Coast Guard Says It’s Ready for Offshore Drilling in Arctic

Operation Arctic Shield 2012, now under way, is part of the Coast
Guard’s plan of expansion, in preparation for planned offshore oil industry activity
in Alaska’s Arctic waters, says Commandant Robert Papp Jr.
“This summer we are preparing for Arctic activity driven by the
oil industry’s planned drilling operations in the Chukchi and Beaufort Seas,” Papp
said in remarks to a US Senate Homeland Security Appropriations Subcommittee in
Kodiak Aug. 6.
US Sen. Mary Landrieu, D-La., chaired the hearing at Air Station
Kodiak, at the request of Sen. Lisa Murkowski, R-Alaska, to discuss the need for
a robust Coast Guard presence as global warming melts sea ice, opening the area
to more ship traffic, tourism and possibly commercial fishing.
Much concern has been voiced over whether offshore oil exploration
and increased ship traffic pose potential environmental concerns, how to guard against
them, and how to deal with them, should they occur.
Shell Oil is planning to drill exploratory wells this summer
in both the Chukchi and Beaufort seas. Murkowski said that Shell has made clear
and the Coast Guard has made clear the obligation for Shell to handle any spill
occurring as a result of their operations as a company.
“Partnering closely with federal, state, local and tribal government
partners, and working with industry as the regulated parties, the Coast Guard is
ready for operations… with Operation Arctic Shield,” Papp said.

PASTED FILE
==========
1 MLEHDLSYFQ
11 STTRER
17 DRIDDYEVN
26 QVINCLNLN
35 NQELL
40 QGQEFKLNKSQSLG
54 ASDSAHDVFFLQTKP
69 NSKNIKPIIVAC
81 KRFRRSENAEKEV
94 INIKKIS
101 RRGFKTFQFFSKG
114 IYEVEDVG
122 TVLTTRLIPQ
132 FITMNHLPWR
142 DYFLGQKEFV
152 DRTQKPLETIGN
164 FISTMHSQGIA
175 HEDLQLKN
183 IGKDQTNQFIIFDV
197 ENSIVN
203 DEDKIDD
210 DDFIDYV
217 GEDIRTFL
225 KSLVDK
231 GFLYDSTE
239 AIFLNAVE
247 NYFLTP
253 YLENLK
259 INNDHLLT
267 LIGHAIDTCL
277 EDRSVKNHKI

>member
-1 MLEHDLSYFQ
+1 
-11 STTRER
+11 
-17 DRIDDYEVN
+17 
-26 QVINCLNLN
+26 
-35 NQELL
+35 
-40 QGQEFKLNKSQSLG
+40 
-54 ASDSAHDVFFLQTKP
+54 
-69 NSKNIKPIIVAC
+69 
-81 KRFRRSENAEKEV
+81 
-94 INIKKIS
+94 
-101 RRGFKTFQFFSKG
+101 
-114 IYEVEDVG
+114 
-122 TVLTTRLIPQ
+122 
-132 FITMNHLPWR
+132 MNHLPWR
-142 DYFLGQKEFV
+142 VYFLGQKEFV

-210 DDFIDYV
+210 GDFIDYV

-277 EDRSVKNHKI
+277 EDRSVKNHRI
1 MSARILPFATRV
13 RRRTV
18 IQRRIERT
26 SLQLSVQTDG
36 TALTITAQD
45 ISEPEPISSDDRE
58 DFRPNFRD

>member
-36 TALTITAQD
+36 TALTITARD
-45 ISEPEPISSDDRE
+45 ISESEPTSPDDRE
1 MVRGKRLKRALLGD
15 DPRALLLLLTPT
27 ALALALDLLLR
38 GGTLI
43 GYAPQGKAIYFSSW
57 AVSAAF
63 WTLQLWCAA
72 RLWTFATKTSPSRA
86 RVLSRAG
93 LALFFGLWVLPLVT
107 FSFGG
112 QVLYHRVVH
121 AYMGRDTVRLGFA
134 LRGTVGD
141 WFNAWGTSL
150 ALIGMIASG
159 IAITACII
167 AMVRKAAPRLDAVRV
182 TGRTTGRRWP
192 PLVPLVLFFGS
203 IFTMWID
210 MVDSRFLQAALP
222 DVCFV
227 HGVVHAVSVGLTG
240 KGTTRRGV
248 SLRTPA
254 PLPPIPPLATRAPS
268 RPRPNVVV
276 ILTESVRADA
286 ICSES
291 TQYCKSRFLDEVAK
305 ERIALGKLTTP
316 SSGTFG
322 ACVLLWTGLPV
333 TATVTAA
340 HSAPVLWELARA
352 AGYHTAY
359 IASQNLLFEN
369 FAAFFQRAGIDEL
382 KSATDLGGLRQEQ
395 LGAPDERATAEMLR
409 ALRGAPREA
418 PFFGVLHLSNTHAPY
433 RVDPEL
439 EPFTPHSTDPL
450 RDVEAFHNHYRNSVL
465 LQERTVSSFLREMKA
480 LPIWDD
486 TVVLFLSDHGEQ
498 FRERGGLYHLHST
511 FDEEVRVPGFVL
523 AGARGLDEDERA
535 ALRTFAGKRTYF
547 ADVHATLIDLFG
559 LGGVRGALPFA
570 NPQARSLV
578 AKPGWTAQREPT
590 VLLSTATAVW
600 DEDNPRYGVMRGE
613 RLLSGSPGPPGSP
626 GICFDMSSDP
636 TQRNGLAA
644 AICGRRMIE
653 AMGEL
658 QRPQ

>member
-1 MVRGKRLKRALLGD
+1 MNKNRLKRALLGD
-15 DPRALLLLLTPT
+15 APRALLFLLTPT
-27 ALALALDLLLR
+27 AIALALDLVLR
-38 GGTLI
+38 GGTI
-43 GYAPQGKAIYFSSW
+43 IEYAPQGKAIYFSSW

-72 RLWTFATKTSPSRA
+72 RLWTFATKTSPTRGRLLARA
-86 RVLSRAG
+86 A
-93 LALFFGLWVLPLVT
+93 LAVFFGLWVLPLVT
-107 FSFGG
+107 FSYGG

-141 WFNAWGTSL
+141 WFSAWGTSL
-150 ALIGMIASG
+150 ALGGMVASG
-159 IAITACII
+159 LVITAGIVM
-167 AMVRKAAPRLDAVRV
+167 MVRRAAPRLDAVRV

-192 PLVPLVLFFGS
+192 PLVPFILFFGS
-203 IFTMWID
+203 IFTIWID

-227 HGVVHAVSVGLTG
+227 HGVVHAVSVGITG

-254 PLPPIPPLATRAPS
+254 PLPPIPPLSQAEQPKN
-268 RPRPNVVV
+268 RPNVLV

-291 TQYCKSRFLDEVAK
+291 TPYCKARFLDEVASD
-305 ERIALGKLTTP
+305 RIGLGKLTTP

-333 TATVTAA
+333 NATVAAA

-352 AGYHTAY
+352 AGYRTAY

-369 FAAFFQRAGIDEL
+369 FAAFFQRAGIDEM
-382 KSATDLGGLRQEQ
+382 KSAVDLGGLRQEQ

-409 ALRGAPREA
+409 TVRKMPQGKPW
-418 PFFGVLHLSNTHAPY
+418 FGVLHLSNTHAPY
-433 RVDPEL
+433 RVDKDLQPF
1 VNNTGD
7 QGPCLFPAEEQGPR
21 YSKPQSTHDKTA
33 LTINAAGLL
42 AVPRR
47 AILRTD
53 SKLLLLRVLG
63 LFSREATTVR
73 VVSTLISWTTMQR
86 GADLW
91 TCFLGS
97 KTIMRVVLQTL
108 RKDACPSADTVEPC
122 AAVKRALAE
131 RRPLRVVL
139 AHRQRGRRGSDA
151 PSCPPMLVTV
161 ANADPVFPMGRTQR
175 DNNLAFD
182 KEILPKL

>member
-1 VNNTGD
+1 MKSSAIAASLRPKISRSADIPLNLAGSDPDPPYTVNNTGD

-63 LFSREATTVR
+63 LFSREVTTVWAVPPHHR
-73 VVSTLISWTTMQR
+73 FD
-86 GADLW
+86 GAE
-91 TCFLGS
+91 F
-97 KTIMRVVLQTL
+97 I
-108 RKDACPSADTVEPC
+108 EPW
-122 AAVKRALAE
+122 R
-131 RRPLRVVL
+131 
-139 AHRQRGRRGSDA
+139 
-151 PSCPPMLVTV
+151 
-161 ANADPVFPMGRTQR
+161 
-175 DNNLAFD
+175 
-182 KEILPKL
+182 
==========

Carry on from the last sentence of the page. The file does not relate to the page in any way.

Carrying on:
“The lessons we learn this year will inform our planning and
strategy, to ensure we remain always ready to ensure the safety, security and stewardship
of the emerging maritime frontier of the Arctic.”
Arctic Shield 2012, said Papp, is a three-pronged interagency
operation consisting of outreach, operations, and assessment of capabilities from
February through October of this year. It will include delivering education, awareness
and health services for Arctic communities and outlying Native villages. It will
involve deployment of major cutter forces, air assets, communication equipment,
and mission support to conduct the Coast Guard’s missions, Papp said.
In addition, an oil spill contingency exercise in Barrow will
test Coast Guard and Navy skimming equipment launched from a 225-foot Coast Guard
buoy tender. “Arctic shield 2012 has been carefully tailored to deliver the appropriate
set of capabilities to this remote area,” Papp said. “I am very proud of our team
in the 17th Coast Guard District for bringing the Arctic Shield plan to fruition.”
Papp said the Coast Guard has deployed the Coast Guard vessel
Bertholf, the first national security cutter, to the southern Arctic region, to
provide an operational presence, and command and control, in areas where the Coast
Guard lacks the permanent infrastructure of a coastal sector.